After Iquique, I went up North to Arica and from there, took a cab with a French couple to cross the Chilean-Peruvian border. After hours of traveling we finally arrived in Arequipa, the second most populous city in Peru!
I kept confusing the name of the city with Arica (Chile) until I heard the story (legend?!?) about how was named the city: The Inca Mayta Cápac was the fourth Inca ruler of the kingdom of Cuzco, and apparently a great warrior who liked to conquer new territories! One day, as he was traveling and exploring new unknown regions with some of his subjects, he stumbled across the amazing scenery of volcanoes and mountains. His men asked him permission to stay in the region, because they were so amazed by the landscape and they enjoyed the mild climate so much. The Inca responded “Ari qhipay”, which in Quechua language means “Yes, stay”. And, that’s how the city of Arequipa was born… according to the legend…
Nowadays, Arequipa is nicknamed “La Ciudad Blanca” (“The White City”) due to the white volcanic rock used in almost all constructions in the city!
It is famous for Alpaca textiles considered as one of the world’s finest wool (and in my opinion, as one of world’s most freaking expensive $$$), for all kind of outdoor activities (rafting, trekking, horseback riding, climbing,…), for the three volcanoes that surround it –El Misti (the Gentleman, 5821 m/19,097 ft.) located between two small volcanoes, Chachani (the Beloved, 6075 m/19,931 ft) and Picchu Picchu (the Top Top, 5425 m/17.799 ft.)-, for being located close to 2 of the world’s most spectacular and deepest canyons -the Cotahuasi Cañon and the Colca Cañon.
But since the last time I woke up at 3am and went on an excursion, I ended fainting in the middle of a geysers field, I wasn’t really in the mood for it! I was more interested in visiting the Monasterio de Santa Catalina and petting Alpacas!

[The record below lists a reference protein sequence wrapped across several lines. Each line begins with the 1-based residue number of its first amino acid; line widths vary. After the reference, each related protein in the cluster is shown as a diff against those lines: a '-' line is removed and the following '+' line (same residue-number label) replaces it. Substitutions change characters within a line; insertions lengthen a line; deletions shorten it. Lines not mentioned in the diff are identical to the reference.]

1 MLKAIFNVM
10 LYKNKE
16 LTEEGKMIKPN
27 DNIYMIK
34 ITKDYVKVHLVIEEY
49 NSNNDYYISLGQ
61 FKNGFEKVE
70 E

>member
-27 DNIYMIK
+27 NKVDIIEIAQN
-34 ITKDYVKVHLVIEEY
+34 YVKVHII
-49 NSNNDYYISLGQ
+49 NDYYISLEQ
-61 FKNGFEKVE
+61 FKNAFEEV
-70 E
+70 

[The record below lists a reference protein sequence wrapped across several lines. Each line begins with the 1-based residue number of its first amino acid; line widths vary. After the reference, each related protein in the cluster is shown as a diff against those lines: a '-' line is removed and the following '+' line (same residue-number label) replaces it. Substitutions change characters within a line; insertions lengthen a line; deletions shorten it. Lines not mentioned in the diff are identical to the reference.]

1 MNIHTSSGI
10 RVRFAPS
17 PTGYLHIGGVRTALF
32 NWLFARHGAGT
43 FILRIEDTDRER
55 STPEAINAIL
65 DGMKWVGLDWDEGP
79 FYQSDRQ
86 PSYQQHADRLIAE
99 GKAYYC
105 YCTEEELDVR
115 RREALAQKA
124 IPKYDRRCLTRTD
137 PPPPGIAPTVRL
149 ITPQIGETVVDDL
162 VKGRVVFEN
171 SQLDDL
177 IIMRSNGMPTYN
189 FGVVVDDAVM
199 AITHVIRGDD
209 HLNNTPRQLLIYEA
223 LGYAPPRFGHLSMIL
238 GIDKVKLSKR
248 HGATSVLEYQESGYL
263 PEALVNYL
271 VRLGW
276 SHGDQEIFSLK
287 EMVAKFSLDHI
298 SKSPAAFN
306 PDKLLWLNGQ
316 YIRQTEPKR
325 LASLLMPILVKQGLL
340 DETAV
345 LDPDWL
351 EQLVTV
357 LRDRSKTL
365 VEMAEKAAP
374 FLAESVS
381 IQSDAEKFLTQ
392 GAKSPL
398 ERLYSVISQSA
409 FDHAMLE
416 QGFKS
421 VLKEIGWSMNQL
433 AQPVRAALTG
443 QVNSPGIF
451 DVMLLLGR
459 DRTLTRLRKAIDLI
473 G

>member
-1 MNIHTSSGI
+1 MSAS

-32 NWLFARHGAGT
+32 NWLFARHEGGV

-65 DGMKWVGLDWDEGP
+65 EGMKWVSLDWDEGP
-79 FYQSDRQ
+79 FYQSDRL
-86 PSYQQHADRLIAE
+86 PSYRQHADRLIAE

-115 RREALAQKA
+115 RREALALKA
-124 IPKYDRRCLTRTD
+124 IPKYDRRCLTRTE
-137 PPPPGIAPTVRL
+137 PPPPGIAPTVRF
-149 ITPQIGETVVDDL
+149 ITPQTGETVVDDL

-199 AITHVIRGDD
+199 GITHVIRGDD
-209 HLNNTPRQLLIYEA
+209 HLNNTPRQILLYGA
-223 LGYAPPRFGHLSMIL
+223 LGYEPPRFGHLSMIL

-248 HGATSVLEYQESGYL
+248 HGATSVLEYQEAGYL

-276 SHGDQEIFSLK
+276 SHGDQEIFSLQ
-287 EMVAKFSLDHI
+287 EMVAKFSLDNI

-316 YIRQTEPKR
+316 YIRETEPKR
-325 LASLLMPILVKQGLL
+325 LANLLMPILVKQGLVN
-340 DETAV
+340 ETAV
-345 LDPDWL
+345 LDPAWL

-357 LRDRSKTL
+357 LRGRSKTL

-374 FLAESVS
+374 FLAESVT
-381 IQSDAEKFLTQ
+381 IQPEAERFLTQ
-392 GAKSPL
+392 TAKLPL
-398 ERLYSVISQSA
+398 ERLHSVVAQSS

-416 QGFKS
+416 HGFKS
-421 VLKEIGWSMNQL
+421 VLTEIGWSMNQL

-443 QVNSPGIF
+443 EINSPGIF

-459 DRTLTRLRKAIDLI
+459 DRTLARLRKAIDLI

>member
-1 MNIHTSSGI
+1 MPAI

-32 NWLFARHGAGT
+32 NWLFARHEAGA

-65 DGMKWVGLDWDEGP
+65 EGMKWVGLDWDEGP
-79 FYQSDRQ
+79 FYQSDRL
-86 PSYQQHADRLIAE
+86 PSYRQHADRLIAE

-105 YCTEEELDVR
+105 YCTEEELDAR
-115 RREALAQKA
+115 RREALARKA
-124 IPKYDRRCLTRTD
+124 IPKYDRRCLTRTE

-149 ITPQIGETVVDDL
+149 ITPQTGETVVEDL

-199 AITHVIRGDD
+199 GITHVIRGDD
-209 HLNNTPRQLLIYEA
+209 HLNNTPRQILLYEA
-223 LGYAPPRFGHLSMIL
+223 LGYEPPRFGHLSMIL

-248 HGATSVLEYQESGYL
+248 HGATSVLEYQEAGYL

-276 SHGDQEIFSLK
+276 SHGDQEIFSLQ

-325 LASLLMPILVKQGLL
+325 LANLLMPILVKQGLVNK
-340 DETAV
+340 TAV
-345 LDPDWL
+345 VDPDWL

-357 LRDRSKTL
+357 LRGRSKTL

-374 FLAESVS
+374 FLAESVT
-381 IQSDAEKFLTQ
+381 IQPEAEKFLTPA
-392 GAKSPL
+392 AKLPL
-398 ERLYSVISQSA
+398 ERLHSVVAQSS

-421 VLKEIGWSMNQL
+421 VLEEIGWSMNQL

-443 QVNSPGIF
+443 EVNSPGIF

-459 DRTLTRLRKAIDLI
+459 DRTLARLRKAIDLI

Thus, along with 2 Californian girls, we went to “Mundo Alpaca”, the first eco-tourist center located in Arequipa downtown. They explain everything about the different phases of production, from the beginning (traditional Alpaca sorting process and natural dying work) till the end (selling beautiful Alpaca clothes).
……….The “Escojo” (“Sorting”) is the first phase where they manually separate the fibre by origin, quality, colour and length of the fibre. This task is undertaken by expert women! Not everyone can do it! These specific classing techniques are banded down from one generation to the next since the pre-Hispanic era! Thus, the “Escojo” can’t be mechanized; it can be assessed only by experienced human hands and eyes.
Then, the second phase, the “Dying”process begins, meaning they apply a permanent color to the fibre. On one of the explanatory board sign, it was written: “We mastered the use of all kinds of pigments and every textile technique, and with each one of them we were able to reach levels of expertise and beauty never surpassed by any culture“. They are really proud of their work!!!
After this colorful phase, they put their creative minds in use. Peruvians believe that through textile art, they can express themselves in a way no other culture would ever equal. They create unique and innovative patterns for clothes.